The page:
For township officials, the proposal represents “archaic and ridiculous” affordable housing laws imposed by the state. But until changes are made in Trenton, they’re handcuffed, they say.
“We oppose this development and every development we’ve been forced into under the guise of affordable housing regulations,” Mayor Tony Fiore said, “especially when they’re not in the best interest of Middletown. And that’s exactly what’s going on here.”
Currently, the property is zoned for office use but is able to add residential units since the town listed the property in its affordable housing plan, which was revised in 2009, Administrator Anthony Mercantante said. No variances are being sought.
A non-profit advocacy group made up of residents, the Lincroft Village Green Association, has called for the town to rezone the property back to residential single-family or commercial use.
But “We have no authority to simply rezone” the property, Fiore said. “We would be steadfast in doing that. Unfortunately, the legislature and the state assembly has given us no relief.”
Of the 342 units proposed, 68 are said in the builder’s application to satisfy the town’s affordable housing obligation, a murky mandate delivered by the state Council On Affordable Housing – which itself is in limbo, as Governor Chris Christie has recommended eliminating COAH and letting local municipalities decide how much affordable housing is necessary within their boundaries….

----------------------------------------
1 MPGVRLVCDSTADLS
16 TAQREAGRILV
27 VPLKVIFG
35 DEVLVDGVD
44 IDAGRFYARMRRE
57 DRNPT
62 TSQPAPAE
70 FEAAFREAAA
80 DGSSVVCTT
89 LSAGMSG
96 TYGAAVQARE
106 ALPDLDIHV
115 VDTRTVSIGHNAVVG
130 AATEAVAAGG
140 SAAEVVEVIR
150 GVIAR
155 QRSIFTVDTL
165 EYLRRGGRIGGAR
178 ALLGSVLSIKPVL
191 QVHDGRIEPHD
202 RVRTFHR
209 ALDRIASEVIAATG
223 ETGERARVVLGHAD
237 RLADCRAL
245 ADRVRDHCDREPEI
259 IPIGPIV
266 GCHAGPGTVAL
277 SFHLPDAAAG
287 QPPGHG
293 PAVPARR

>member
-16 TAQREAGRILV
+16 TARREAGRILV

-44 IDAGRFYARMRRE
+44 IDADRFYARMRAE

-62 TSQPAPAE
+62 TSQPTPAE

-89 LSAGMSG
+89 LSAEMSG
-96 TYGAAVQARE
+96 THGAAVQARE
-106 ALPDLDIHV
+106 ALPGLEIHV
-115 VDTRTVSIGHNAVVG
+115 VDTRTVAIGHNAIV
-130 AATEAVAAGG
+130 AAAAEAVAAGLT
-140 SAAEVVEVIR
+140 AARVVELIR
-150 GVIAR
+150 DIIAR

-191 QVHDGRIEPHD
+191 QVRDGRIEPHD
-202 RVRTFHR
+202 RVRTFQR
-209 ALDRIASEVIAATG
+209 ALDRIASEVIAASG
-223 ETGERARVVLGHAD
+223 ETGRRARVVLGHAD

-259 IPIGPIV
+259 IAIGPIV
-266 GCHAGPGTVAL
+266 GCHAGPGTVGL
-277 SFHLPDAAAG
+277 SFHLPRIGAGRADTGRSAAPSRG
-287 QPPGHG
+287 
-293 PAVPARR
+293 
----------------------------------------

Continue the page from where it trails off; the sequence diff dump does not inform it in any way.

Re: Four Ponds Redevelopment Plan
The Lincroft Village Green Association and many of the residents of Lincroft Village are strongly opposed to the Four Ponds Redevelopment plan as is currently proposed. We have serious concerns this large scale housing development will bring negative change to our neighborhoods and adversely affect residents’ safety and quality of life.
Our specific concerns for opposing this development are as follows:
Density and Type of Housing:
The plan proposes to build 270 townhouse and 72 flats, with 68 of the flats being COAH affordable housing rental units. This represents an approximate 16% increase in the number of households in Lincroft Village. This is far too many households for the infrastructure of Lincroft to absorb.